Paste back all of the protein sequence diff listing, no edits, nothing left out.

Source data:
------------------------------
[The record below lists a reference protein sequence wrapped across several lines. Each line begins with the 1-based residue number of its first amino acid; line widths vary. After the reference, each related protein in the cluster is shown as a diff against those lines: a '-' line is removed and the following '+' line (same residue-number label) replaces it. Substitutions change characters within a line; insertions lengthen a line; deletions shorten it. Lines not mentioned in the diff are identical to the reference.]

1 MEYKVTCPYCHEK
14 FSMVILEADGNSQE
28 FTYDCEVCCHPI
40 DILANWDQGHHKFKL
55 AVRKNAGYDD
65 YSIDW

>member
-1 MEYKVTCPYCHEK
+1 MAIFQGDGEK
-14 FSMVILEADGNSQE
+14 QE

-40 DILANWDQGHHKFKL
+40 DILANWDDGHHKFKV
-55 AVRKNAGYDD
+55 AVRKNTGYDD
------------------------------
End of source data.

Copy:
[The record below lists a reference protein sequence wrapped across several lines. Each line begins with the 1-based residue number of its first amino acid; line widths vary. After the reference, each related protein in the cluster is shown as a diff against those lines: a '-' line is removed and the following '+' line (same residue-number label) replaces it. Substitutions change characters within a line; insertions lengthen a line; deletions shorten it. Lines not mentioned in the diff are identical to the reference.]

1 MEYKVTCPYCHEK
14 FSMVILEADGNSQE
28 FTYDCEVCCHPI
40 DILANWDQGHHKFKL
55 AVRKNAGYDD
65 YSIDW

>member
-1 MEYKVTCPYCHEK
+1 MAIFQGDGEK
-14 FSMVILEADGNSQE
+14 QE

-40 DILANWDQGHHKFKL
+40 DILANWDDGHHKFKV
-55 AVRKNAGYDD
+55 AVRKNTGYDD